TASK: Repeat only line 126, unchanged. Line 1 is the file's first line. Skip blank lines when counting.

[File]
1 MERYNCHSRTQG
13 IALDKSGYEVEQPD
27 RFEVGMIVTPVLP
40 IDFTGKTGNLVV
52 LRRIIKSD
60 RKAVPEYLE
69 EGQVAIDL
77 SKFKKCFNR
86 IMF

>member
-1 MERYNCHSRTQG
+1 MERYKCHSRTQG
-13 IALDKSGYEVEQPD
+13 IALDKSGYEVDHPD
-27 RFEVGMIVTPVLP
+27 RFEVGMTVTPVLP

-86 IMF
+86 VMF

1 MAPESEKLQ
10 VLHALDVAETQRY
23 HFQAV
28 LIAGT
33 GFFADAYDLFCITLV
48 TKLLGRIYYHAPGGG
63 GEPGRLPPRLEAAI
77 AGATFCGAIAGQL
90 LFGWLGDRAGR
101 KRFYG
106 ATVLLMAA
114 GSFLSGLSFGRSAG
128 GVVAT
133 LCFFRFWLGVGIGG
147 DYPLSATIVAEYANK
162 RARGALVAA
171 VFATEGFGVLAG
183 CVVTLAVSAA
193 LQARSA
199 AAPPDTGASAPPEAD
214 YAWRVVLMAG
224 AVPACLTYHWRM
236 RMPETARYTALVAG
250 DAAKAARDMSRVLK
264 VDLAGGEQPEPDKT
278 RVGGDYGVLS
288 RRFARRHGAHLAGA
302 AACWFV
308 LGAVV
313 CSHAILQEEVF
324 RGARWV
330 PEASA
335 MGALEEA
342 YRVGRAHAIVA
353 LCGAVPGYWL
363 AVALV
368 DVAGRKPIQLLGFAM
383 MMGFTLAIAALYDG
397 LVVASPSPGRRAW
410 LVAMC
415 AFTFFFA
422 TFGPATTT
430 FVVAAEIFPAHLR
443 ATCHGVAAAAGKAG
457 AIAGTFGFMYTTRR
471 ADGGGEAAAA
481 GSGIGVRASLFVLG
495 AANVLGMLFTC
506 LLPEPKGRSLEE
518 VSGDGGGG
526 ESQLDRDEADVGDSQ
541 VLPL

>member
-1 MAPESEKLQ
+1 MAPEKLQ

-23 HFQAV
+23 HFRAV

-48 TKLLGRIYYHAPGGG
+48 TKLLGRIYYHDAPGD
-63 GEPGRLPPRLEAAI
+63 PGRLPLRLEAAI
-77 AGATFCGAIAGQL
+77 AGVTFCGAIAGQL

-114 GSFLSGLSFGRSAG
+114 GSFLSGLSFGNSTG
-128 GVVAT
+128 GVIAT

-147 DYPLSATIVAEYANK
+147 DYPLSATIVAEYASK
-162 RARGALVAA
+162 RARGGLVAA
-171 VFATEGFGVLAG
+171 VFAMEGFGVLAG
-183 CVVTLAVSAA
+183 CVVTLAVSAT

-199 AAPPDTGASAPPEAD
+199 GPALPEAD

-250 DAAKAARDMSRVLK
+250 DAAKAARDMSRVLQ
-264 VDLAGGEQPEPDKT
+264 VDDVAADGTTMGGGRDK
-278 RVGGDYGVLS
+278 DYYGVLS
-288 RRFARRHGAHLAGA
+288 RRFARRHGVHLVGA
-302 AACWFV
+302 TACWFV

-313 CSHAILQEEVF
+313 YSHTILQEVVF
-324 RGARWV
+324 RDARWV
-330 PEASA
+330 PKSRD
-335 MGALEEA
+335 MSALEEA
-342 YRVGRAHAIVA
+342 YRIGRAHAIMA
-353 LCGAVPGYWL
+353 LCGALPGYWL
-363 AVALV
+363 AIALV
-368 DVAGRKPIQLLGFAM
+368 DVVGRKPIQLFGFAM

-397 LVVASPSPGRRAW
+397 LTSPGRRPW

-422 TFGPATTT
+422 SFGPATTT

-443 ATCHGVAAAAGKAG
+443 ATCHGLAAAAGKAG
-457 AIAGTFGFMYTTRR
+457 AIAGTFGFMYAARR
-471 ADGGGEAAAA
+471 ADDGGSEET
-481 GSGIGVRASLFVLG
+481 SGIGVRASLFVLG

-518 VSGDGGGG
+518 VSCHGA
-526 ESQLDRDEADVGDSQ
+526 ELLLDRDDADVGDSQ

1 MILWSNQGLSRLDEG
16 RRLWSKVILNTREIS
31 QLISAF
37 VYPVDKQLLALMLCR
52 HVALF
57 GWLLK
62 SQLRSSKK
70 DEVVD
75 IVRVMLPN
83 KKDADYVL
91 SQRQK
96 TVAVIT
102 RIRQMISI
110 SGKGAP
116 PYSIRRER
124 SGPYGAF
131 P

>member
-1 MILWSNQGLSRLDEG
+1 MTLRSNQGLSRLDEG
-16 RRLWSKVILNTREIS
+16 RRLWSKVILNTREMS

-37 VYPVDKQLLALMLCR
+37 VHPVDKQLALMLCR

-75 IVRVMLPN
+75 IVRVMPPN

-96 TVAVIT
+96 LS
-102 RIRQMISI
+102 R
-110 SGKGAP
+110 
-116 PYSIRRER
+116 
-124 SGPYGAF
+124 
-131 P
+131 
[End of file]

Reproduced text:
-443 ATCHGVAAAAGKAG